Key inquiry questions

A framework for developing students’ economics and business knowledge, understanding and skills at this year level is provided by the following key questions:

  • How do participants in the global economy interact?
  • What strategies can be used to manage financial risks and rewards?
  • How does creating a competitive advantage benefit business?
  • What are the responsibilities of participants in the workplace and why are these important?

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Catholic Perspectives in business and economics may be explored predominantly through the application of Catholic Social Teachings (1), in particular economic justice, option for the poor and common good.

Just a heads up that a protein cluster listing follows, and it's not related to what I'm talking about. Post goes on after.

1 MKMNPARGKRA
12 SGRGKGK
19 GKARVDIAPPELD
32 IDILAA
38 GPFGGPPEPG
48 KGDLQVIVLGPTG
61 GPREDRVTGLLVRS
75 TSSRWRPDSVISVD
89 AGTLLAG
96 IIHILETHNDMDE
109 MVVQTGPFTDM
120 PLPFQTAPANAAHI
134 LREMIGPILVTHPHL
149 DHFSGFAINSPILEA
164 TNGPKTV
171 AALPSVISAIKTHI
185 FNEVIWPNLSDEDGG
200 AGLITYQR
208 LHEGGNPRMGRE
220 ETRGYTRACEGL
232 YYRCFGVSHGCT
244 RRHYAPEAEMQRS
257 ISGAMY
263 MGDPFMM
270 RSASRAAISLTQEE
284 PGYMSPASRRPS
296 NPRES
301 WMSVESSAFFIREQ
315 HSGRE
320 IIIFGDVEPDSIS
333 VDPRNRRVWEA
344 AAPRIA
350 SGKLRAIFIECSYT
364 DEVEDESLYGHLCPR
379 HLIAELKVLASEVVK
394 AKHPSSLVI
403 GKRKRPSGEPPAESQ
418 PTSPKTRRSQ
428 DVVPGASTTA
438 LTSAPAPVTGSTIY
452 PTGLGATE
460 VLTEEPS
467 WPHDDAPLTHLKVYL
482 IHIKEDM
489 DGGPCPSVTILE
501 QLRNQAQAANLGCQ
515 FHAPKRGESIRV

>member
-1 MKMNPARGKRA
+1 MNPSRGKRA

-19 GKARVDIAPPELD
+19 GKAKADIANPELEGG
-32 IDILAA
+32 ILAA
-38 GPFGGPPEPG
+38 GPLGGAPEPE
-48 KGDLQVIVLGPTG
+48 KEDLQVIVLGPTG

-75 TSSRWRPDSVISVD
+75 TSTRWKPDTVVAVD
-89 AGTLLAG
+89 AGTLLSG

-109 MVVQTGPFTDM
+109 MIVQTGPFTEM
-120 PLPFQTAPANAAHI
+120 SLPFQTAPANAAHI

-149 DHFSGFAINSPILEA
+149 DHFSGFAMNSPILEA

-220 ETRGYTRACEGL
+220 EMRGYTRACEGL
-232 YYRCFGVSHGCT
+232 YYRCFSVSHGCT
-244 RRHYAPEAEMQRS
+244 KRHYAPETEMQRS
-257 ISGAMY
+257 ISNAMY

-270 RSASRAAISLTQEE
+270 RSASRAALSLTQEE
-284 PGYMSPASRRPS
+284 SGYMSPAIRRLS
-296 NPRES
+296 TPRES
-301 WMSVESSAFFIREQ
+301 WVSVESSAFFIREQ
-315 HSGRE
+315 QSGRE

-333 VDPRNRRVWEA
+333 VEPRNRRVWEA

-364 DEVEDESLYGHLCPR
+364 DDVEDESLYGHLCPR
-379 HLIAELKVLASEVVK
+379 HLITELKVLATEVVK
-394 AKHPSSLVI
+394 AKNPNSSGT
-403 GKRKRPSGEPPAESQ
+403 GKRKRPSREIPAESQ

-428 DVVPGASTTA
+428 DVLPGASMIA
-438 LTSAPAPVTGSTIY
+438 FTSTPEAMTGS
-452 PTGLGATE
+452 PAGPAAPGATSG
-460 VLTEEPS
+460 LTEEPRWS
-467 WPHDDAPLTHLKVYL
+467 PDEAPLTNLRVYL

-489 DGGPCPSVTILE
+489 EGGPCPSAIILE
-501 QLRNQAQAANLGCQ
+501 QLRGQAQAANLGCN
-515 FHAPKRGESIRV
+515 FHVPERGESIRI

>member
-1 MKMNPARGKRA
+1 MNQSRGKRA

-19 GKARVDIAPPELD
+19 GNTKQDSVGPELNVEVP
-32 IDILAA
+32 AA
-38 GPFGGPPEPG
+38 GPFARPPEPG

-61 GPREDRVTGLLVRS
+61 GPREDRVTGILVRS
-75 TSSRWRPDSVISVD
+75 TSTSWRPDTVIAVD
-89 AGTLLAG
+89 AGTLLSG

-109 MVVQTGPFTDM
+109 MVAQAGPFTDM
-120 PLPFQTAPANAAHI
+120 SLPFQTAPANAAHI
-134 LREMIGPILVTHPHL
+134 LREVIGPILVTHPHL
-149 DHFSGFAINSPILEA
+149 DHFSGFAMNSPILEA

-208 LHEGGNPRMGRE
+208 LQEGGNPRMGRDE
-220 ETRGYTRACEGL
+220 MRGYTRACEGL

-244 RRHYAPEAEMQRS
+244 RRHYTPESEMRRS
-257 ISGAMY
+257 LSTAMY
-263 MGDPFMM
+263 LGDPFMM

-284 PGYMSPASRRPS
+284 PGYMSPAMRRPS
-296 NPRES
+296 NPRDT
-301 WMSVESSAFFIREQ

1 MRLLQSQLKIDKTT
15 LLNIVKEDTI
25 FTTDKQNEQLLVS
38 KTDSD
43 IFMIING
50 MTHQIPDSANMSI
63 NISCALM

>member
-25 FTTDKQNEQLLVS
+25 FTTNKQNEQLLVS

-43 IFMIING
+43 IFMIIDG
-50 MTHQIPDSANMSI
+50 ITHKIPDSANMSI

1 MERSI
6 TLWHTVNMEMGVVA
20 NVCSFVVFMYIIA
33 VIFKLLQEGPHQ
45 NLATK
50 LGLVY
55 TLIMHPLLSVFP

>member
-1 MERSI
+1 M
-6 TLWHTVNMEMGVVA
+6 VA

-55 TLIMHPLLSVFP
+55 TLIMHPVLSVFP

Year 9 Content Descriptions

Economics and Business Knowledge and Understanding

Australia as a trading nation and its place within the rising economies of Asia and broader global


Why and how participants in the globalare dependent on each other


Why and how people manage financial risks and rewards in the current Australian and global financial landscape


The nature of innovation and how and why businesses seek to create and maintain ain the market, including the global


The changing roles and responsibilities of participants in the Australian or global workplace

Economics and Business Skills
Questioning and research

Develop questions and hypotheses about an economic orissue or event, and plan and conduct an investigation


Gather relevant and reliable data and information from a range of digital, online and print sources

Interpretation and analysis

Analyse data and information in different formats to explain cause-and-effect relationships, make predictions and illustrate alternative perspectives